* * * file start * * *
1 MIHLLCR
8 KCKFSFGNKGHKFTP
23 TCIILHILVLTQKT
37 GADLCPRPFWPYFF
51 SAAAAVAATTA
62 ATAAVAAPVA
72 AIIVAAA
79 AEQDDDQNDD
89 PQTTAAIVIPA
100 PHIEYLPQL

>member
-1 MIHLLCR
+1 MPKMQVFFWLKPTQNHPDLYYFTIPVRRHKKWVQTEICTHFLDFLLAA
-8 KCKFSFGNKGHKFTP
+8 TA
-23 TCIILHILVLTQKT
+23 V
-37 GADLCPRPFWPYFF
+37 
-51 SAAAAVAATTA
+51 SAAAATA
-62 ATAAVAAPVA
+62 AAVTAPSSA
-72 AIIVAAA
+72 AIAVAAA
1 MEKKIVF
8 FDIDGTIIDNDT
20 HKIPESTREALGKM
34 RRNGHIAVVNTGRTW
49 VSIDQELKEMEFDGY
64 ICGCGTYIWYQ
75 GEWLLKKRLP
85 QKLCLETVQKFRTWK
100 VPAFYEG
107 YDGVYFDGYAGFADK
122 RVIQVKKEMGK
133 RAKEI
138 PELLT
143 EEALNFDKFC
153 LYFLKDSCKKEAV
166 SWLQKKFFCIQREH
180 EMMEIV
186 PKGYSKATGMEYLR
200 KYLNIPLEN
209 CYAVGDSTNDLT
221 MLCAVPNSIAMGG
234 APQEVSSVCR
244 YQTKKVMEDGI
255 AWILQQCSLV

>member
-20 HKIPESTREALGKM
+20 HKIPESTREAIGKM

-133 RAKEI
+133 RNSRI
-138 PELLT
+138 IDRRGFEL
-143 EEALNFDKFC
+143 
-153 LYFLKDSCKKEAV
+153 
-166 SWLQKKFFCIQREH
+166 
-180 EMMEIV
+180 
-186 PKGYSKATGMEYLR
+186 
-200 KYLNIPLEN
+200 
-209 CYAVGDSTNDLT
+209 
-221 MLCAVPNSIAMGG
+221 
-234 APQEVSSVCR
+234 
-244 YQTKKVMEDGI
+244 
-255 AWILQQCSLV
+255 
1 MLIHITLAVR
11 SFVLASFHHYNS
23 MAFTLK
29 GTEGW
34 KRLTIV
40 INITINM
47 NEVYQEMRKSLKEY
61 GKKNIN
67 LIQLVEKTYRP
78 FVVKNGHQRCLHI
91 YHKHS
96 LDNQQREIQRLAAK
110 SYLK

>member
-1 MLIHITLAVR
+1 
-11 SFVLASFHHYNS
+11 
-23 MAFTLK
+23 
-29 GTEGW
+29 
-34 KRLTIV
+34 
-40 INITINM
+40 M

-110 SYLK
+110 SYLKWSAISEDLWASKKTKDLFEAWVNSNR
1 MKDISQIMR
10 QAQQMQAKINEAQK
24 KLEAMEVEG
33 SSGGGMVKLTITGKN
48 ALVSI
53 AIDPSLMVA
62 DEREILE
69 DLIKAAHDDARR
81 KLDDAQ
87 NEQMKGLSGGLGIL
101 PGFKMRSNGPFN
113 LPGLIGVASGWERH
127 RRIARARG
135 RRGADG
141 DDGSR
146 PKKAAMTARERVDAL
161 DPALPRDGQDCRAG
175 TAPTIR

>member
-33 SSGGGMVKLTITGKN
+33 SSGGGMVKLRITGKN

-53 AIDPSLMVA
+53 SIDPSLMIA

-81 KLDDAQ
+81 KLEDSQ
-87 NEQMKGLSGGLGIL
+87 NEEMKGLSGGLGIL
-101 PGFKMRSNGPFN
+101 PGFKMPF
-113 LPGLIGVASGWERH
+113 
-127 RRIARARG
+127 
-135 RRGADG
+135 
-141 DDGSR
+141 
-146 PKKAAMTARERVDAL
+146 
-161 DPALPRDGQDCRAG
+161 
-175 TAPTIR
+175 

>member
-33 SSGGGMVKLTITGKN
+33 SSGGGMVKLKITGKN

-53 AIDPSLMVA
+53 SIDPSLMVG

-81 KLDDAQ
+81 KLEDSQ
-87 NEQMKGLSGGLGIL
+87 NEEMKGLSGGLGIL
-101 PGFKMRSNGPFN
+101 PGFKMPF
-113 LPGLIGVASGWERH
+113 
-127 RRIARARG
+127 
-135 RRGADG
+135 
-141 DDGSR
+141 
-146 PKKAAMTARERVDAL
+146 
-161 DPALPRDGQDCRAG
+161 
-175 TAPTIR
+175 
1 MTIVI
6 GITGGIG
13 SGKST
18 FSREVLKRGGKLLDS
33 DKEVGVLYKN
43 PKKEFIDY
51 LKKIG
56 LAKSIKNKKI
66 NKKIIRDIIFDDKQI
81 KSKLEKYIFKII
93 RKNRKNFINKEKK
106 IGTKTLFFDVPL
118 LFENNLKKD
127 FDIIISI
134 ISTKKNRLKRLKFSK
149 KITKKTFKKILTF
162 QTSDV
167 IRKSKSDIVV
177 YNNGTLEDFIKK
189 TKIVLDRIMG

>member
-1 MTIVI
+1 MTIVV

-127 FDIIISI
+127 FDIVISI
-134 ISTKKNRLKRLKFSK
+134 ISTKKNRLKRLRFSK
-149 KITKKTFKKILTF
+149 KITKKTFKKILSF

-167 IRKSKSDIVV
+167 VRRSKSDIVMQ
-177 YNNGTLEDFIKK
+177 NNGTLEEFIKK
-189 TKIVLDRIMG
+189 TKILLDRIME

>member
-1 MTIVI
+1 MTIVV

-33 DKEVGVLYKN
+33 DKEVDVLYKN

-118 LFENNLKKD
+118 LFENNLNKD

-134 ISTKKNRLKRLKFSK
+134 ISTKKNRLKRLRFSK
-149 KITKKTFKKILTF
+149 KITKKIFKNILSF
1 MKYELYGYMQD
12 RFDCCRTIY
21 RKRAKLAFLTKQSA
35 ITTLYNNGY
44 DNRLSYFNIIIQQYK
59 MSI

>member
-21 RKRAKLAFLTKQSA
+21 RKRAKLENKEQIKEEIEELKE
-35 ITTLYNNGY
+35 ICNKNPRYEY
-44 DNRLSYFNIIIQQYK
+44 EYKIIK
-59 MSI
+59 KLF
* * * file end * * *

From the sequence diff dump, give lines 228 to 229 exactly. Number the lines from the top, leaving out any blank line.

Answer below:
-21 RKRAKLAFLTKQSA
+21 RKRAKLENKEQIKEEIEELKE